Pullups are an exercise traditionally used to measure upper body strength and endurance. The pullup is performed by gripping an elevated straight-bar with an overhand grip and pulling up so that your chin is at bar level. The average number of pullups a man can do typically depends on his current age. Pullups strengthen and improve the physique of your back, biceps and forearms when used for exercise. Always consult a doctor before beginning a new exercise regimen.
The President’s Council on Physical Fitness and Sports states that the 50th percentile for pullups for males ages 6 to 12 are 1 to 2 full repetitions. Specifically, boys ages 6 to 9 are expected to perform 1 pullup for the 50th percentile while boys ages 10 to 12 are expected to perform 2 pullups. There is no time limit; a child can take as long as he needs to perform the pullups.
The President’s Council raises the number of pullups required to meet the 50th percentile for teenagers by several repetitions.
Thirteen-year-old males are expected to perform three pullups. Fourteen-year-olds are expected to perform 2 more reps for a total of 5 reps for meeting the 50th percentile. Fifteen-year-olds are expected to complete 6 reps; while 16-year-olds typically do 7 reps, and 18-year-olds do 8 reps. There's no specific time limit on how long it may take a teen to perform the pullups.
Males over the age of 18 are expected to perform 8 repetitions of pullups to be classified as in “borderline shape” according to the President’s Council. The average number of pullups a male can do begins to decline around the 31 to 50 age bracket, and is normally associated with a decline in physical activity and an increase in weight. The world record holder in number of repetitions in 1 minute is the Vitaly Kulikov from Russia, who performed 59 pullups in a scant 60 seconds in 2012.
The record for most pullups in 24 hours is held by Jan Kareš of the Czech Republic, who performed 4,620 pullups in 22:55 hours in 2011.
Military pullup averages and standards depend on branch of service and level of fitness required for the specific assigned duty.
Enlistees into the United States Marine Corp must be able to perform at least 3 pullups; however, a score of 50 percent is met with a total of 10 pullups completed.
Unlike other military athletic tests such as crunches and the 3-mile run, pullup tests have no set time limit. Military members undergo a physical fitness assessment once or twice a year, depending on the branch of service, and must fulfill the minimum standards of fitness to remain on active duty.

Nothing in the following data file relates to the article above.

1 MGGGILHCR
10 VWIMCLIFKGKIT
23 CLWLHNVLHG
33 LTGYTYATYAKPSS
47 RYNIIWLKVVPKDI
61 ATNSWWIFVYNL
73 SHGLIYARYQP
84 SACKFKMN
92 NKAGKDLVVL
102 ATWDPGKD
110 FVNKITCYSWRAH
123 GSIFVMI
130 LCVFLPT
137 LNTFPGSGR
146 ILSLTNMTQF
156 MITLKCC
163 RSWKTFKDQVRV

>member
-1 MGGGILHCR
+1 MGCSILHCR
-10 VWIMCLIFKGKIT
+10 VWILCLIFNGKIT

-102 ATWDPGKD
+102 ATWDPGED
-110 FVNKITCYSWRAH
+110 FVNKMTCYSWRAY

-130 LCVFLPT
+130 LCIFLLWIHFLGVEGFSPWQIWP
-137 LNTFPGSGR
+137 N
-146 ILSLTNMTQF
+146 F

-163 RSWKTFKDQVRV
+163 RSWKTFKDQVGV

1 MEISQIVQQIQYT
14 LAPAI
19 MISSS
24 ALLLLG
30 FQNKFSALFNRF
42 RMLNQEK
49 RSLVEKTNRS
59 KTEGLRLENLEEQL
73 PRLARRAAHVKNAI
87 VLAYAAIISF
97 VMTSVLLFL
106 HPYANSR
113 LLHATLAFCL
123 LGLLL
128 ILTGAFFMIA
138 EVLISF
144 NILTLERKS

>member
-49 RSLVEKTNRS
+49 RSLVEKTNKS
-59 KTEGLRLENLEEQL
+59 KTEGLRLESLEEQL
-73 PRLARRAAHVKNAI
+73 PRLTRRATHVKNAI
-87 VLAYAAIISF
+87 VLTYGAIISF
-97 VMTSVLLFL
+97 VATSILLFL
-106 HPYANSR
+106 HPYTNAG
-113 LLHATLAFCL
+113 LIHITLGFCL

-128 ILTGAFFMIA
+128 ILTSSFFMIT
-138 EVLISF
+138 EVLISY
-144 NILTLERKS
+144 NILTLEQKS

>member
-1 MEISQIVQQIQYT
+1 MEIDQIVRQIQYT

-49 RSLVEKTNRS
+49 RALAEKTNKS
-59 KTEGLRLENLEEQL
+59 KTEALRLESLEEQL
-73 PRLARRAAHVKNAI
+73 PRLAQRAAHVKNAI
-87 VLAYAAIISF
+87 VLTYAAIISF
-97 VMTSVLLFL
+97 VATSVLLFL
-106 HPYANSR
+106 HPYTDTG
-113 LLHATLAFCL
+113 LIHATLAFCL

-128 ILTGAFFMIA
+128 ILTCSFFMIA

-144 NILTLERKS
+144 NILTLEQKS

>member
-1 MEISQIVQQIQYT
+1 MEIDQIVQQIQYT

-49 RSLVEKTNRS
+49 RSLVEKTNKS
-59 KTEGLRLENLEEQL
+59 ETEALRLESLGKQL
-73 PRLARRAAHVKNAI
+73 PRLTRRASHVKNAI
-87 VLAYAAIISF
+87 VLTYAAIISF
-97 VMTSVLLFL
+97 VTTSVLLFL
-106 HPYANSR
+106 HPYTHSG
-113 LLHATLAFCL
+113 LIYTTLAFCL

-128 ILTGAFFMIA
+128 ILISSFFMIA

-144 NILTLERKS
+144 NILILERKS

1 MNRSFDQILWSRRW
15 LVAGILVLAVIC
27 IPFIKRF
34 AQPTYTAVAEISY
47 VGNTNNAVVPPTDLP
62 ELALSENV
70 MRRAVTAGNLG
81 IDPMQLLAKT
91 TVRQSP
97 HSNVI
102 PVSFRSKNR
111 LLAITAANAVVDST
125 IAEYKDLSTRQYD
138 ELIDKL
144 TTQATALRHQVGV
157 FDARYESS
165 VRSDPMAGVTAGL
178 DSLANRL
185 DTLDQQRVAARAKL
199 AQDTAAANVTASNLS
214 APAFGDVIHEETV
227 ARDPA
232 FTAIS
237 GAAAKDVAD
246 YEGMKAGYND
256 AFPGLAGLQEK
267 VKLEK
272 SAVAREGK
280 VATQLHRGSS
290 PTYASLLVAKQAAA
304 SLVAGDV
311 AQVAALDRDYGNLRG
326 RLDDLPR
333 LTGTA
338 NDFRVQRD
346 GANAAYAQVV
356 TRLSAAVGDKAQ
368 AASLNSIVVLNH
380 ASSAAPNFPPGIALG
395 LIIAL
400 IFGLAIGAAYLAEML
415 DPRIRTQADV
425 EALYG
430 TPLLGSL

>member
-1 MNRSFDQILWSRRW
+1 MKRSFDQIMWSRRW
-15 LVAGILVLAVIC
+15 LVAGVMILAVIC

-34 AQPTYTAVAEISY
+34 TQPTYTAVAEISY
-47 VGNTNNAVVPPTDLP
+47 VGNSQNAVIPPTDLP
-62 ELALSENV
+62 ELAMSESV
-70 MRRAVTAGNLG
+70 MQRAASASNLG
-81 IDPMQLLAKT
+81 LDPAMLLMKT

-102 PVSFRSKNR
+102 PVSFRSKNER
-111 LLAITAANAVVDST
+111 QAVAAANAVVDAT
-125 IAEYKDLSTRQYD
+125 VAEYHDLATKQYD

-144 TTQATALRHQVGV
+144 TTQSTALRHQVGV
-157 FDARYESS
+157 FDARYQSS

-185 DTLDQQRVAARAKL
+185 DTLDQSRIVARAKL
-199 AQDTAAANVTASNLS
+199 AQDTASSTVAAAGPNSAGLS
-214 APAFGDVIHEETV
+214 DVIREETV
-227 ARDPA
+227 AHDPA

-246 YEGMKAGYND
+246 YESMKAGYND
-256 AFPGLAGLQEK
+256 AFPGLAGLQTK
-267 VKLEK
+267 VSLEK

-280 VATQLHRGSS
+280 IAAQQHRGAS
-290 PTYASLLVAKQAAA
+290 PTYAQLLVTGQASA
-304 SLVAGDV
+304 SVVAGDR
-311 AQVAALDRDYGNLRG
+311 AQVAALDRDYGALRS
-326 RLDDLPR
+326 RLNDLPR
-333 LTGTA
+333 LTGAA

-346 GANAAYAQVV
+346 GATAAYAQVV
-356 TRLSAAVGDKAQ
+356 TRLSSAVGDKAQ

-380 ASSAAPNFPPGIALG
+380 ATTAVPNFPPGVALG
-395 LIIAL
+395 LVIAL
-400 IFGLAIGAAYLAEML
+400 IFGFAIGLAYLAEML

How many pullups can YOU perform?
Here is an easy and cheap way to improve it!
The pull-up is a difficult exercise that requires you to sustain your entire body while pulling up on a high bar. Though the move is effective for strengthening your lats, rhomboids, trapezius and biceps, accomplishing even one can be challenging. The resistance band helps you to rebound and therefore adds momentum to the upward phase of the exercise. That extra bit of assistance can turn the elusive pull-up into an actual achievement.
The best way to get better at pull-ups is to do assisted pull-ups. Bands offset your bodyweight so you get more reps and increase strength faster. As you get stronger you'll need less and less pull up band assistance and can use a lighter bands.
Warm up before practicing pullups with at least 10 minutes of moderate cardiovascular exercise, such as jogging, jumping rope or rowing.
Choose a resistance band based on your fitness level. Resistance bands are color-coded in a variety of tensions. Yellow has the least resistance, red and green provide a medium level of resistance and blue and black offer the most resistance. Start with blue or black if you are a beginner. Gradually progress to the lighter resistance bands as you become stronger.
Loop both ends of the resistance band around the bar, and tie each in a secure knot. Test the band to make sure it is secure by pulling it down.
Place the center of your dominant foot into the bottom of the band. Slightly bend your nonworking leg and cross it behind the dominant leg.
Take hold of the pullup bar with an overhand grip, hands separated slightly wider than shoulder width. Stand on a chair or exercise box if you are not able to reach the bar. Slide your shoulder blades down your back and engage your abdominal muscles. Brace your glutes and pelvis so that your body stays stable and rigid throughout the exercise.
Pull your chin up toward the bar as your elbows bend and point toward the floor. Aim to have your chin clear the bar.
Lower your body gradually, straightening your arms to return to starting position. Use the momentum of the band to immediately perform the next repetitions. Aim to complete five to eight reps.
Engage your core to stabilize your body throughout the exercise.
Make sure the middle of your foot is securely placed on the bottom of the band to avoid slipping. Wear athletic shoes; the tread can help to grip the band. Avoid performing the exercise in bare feet. Consult with a physician before starting a new or expanding an existing fitness program. Avoid performing pullups if you have any back, shoulder or arm injuries.
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